Japan successfully launches the next-generation H3 rocket

Japan successfully launches the next-generation H3 rocket

Japan successfully launched its new flagship rocket, the H3, on Saturday, putting its satellite program back into orbit after several setbacks, including the failure of the rocket’s maiden flight last year.

The launch marks the second consecutive victory for the Japan Aerospace Exploration Agency (JAXA), after the Lunar Module SLIM achieved a “pinpoint” landing last month.

Although Japan is a relatively small player in the space field based on the number of launches, it is working with the United States to revive its space program to counter China.

JAXA said in a live broadcast of scientists at the Tanegashima Space Center clapping and talking that H3 was “successfully launched” at 9:22 a.m. Tokyo time (0:22 GMT). It was announced that the engine was operating normally and things were going well. And we hugged each other in southern Japan.

All payloads (two microsatellites and one dummy satellite) were successfully released, authorities later announced.

The H3 replaces the 20-year-old H-IIA. JAXA and prime contractor Mitsubishi Heavy Industries (7011.T) hope lower costs and increased payload capacity will help win launch orders from customers around the world.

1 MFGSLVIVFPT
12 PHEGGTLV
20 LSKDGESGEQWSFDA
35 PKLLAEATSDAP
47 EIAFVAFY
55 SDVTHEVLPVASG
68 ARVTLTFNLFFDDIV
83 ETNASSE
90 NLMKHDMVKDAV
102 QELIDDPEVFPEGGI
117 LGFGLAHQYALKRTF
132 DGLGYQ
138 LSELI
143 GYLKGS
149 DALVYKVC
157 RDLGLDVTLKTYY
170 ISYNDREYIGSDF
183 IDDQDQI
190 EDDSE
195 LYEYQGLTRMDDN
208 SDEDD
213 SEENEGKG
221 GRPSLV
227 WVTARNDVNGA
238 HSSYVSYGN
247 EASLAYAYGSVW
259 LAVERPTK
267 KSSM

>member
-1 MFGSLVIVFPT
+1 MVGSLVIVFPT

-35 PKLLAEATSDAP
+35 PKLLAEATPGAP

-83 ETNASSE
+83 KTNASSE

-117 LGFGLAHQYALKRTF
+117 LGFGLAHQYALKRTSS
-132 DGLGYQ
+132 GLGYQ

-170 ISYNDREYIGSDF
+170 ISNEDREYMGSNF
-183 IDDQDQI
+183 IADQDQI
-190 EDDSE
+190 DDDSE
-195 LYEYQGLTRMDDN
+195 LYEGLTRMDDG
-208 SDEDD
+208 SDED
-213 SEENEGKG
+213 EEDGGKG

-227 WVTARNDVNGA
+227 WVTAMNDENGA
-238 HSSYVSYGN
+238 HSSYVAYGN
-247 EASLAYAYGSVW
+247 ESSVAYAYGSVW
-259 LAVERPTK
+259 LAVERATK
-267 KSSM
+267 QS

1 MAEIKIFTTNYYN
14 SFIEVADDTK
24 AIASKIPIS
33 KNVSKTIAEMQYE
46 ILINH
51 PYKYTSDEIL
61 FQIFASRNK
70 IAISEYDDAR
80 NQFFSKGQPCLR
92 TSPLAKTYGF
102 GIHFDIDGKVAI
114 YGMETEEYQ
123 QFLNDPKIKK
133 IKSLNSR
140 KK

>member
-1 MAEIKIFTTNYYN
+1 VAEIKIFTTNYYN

“This is really good. It`s taken some time for the program to get to this point but with this launch they will be fielding inquiries from around the world,” said Professor of Tokyo University of Science. .

H3’s first flight in March ended when ground control destroyed the rocket 14 minutes after liftoff because the second stage engine failed to ignite. In a report published in October, JAXA listed three possibilities for electrical failure, but could not pinpoint the direct cause.

The 63-meter (297-foot) H3 carries a 6.5-ton payload into space and uses a simpler structure and automotive-grade electronics, reducing the cost per launch to up to 5 billion yen ($33 million). It is expected to be reduced to In contrast, H-IIA costs approximately 10 billion yen per launch.

The government plans to launch about 20 artificial satellites and probes using H3 rockets by 2030. H3 will be delivered as a lunar probe to the Japan-India joint LUPEX project in 2025, and is expected to be delivered as a cargo spacecraft to the U.S.-led Artemis lunar exploration program in the future.

Demand for satellite launches is surging thanks to the advent of affordable commercial vehicles like SpaceX’s reusable Falcon 9, and many new rockets are being tested this year.

Last month, United Launch Alliance, a joint venture between Boeing (BA.N) and Lockheed Martin (LMT.N), successfully completed the first flight of its Vulcan rocket. The European Space Agency also plans to launch the cheaper Ariane 6. for the first time this year.

Topics #H3 rocket #Japan #next-generation H3 rocket #orbit

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